Friday, February 21, 2014

Book Review: Descent Into Hell by Charles Williams

The Story: On a hill where the world of the living sometimes intersects with the world of the dead, a variety of people are brought together to put on a play written by a famous poet. As the living people struggle to face the spiritual realities of this world and the next, a dead man searches for salvation after his suicide, and an unusual woman who’s perhaps not human tries to seduce people to the way of death.

My Thoughts: As you probably guessed from the synopsis, this is a weird book. It is possibly the most bizarre book I’ve ever read, and I’m no stranger to weird fiction. Pretty much every chapter includes multiple lengthy rambles that are filled with odd ideas and references to literature. Characters frequently have incredibly unusual conversations with each other, and yet none of them ever seems to notice how unusual what they are saying is. While it was sometimes fascinating to read, much of the time it was tedious, and had this not been a fairly short novel, I probably wouldn’t have pressed on to the end. The plot is minimal, and basically holds together a series of related scenes.

I did end up enjoying some aspects of the novel. Aside from the unconventional hero and heroine, the best part was the brilliantly-written subplot of a man who comes to possess an inhuman replica of the woman he is obsessed with, only to be driven mad by this unnatural possession. If that subplot had been cut out and made into a short story, it would have been an excellent cautionary horror tale, but scattered as it was throughout the book, it just kept me from growing entirely bored. While I found this novel worth reading in order to experience Charles Williams’ unique writing style, it did not inspire me to want to read any of his other works.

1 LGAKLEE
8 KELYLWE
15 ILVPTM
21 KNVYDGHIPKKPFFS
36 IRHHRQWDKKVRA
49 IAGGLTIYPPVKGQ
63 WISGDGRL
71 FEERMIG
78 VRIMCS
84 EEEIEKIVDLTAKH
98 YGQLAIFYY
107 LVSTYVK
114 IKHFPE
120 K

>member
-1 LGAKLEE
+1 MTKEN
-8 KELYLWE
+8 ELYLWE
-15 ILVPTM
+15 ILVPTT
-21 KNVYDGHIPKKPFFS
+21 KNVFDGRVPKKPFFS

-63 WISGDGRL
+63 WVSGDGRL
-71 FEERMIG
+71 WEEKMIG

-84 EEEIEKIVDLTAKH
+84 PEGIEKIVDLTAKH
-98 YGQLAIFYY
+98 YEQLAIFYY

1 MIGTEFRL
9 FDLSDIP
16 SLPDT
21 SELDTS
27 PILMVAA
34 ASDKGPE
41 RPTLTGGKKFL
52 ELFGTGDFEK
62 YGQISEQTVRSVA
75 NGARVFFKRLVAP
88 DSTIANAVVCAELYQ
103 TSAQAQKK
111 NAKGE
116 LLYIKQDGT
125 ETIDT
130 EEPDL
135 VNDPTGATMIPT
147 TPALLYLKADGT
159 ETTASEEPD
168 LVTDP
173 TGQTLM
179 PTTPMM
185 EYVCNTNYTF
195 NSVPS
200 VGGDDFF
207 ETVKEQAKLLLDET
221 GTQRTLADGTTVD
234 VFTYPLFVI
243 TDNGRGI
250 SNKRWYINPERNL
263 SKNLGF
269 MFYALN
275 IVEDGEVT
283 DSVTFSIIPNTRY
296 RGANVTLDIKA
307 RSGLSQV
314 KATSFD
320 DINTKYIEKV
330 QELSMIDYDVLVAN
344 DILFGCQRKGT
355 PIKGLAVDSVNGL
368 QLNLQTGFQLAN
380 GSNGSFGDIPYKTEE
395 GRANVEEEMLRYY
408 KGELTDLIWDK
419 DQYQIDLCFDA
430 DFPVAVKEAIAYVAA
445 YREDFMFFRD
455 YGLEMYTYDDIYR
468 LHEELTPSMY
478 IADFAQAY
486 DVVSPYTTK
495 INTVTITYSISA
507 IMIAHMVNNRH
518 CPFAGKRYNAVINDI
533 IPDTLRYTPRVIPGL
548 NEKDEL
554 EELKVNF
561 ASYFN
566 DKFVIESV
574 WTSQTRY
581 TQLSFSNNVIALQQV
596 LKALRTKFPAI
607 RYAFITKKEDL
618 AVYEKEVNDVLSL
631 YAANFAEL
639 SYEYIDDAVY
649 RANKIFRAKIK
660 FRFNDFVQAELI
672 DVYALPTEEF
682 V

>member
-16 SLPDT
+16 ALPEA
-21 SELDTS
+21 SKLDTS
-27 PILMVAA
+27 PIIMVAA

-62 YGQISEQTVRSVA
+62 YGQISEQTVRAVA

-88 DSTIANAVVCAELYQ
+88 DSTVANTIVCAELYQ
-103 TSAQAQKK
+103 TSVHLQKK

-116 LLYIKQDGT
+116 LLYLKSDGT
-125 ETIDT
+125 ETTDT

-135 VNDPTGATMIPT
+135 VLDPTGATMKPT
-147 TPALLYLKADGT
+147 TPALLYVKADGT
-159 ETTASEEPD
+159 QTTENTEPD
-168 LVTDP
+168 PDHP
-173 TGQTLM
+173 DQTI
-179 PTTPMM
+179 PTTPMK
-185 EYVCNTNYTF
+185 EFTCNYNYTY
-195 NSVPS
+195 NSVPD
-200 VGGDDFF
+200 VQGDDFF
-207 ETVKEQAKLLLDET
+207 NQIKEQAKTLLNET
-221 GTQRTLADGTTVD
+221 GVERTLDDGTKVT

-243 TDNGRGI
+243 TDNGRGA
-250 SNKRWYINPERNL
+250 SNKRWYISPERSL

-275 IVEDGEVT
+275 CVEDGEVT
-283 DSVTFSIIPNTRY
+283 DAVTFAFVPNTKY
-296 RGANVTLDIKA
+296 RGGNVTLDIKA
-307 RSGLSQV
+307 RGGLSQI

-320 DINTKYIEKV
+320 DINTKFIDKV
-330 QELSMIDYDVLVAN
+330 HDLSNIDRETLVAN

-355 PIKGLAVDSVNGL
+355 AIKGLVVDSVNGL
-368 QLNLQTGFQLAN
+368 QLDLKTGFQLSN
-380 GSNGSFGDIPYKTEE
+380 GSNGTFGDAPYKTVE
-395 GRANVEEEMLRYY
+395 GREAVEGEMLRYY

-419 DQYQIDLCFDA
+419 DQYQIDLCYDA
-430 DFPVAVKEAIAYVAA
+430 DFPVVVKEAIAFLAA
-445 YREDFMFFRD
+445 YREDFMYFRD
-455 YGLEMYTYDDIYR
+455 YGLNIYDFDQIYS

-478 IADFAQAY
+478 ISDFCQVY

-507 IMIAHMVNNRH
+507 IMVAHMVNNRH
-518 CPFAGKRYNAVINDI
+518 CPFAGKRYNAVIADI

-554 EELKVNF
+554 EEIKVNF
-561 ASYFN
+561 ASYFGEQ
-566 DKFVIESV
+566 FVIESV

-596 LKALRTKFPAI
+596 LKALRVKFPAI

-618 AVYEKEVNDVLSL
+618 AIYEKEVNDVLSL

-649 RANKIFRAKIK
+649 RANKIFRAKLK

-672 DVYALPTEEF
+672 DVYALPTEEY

Content Overview: There is little violence, but horror imagery and scary scenes are in abundance. While I don’t remember any foul language, there may be one or two mild instances. Sexual subjects come up in a few places, but are tactful enough that they won't bother most adult readers.

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